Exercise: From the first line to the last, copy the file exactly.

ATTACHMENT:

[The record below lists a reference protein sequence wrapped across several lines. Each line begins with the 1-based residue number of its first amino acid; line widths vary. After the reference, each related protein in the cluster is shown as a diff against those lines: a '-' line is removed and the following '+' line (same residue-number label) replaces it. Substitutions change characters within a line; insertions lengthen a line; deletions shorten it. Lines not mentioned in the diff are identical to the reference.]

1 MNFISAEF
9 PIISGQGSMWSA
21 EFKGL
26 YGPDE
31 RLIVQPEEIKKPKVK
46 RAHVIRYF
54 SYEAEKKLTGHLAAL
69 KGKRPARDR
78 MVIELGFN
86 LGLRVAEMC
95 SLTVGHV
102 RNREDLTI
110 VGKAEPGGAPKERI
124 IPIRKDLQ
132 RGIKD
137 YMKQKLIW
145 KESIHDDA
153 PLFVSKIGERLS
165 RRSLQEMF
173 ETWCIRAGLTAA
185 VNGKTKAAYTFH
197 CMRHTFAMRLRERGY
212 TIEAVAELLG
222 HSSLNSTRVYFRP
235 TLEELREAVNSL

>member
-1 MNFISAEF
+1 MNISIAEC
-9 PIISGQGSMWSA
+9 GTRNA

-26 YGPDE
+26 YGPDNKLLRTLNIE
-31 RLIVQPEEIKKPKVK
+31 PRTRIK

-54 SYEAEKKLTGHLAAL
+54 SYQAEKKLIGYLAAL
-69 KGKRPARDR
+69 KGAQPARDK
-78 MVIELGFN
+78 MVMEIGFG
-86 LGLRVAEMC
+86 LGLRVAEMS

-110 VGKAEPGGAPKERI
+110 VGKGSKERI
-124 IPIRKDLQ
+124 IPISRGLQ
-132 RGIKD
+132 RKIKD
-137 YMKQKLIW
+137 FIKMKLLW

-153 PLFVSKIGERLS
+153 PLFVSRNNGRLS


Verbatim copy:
[The record below lists a reference protein sequence wrapped across several lines. Each line begins with the 1-based residue number of its first amino acid; line widths vary. After the reference, each related protein in the cluster is shown as a diff against those lines: a '-' line is removed and the following '+' line (same residue-number label) replaces it. Substitutions change characters within a line; insertions lengthen a line; deletions shorten it. Lines not mentioned in the diff are identical to the reference.]

1 MNFISAEF
9 PIISGQGSMWSA
21 EFKGL
26 YGPDE
31 RLIVQPEEIKKPKVK
46 RAHVIRYF
54 SYEAEKKLTGHLAAL
69 KGKRPARDR
78 MVIELGFN
86 LGLRVAEMC
95 SLTVGHV
102 RNREDLTI
110 VGKAEPGGAPKERI
124 IPIRKDLQ
132 RGIKD
137 YMKQKLIW
145 KESIHDDA
153 PLFVSKIGERLS
165 RRSLQEMF
173 ETWCIRAGLTAA
185 VNGKTKAAYTFH
197 CMRHTFAMRLRERGY
212 TIEAVAELLG
222 HSSLNSTRVYFRP
235 TLEELREAVNSL

>member
-1 MNFISAEF
+1 MNISIAEC
-9 PIISGQGSMWSA
+9 GTRNA

-26 YGPDE
+26 YGPDNKLLRTLNIE
-31 RLIVQPEEIKKPKVK
+31 PRTRIK

-54 SYEAEKKLTGHLAAL
+54 SYQAEKKLIGYLAAL
-69 KGKRPARDR
+69 KGAQPARDK
-78 MVIELGFN
+78 MVMEIGFG
-86 LGLRVAEMC
+86 LGLRVAEMS

-110 VGKAEPGGAPKERI
+110 VGKGSKERI
-124 IPIRKDLQ
+124 IPISRGLQ
-132 RGIKD
+132 RKIKD
-137 YMKQKLIW
+137 FIKMKLLW

-153 PLFVSKIGERLS
+153 PLFVSRNNGRLS